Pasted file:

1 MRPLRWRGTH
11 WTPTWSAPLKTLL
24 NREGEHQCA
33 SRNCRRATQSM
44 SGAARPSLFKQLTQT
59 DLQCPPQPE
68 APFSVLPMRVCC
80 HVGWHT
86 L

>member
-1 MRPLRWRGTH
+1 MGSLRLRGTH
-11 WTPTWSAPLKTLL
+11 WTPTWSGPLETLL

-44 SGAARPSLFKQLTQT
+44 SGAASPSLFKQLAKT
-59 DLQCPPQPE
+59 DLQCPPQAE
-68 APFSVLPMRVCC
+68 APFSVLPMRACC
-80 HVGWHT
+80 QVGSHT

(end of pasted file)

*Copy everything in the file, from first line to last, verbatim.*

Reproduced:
1 MRPLRWRGTH
11 WTPTWSAPLKTLL
24 NREGEHQCA
33 SRNCRRATQSM
44 SGAARPSLFKQLTQT
59 DLQCPPQPE
68 APFSVLPMRVCC
80 HVGWHT
86 L

>member
-1 MRPLRWRGTH
+1 MGSLRLRGTH
-11 WTPTWSAPLKTLL
+11 WTPTWSGPLETLL

-44 SGAARPSLFKQLTQT
+44 SGAASPSLFKQLAKT
-59 DLQCPPQPE
+59 DLQCPPQAE
-68 APFSVLPMRVCC
+68 APFSVLPMRACC
-80 HVGWHT
+80 QVGSHT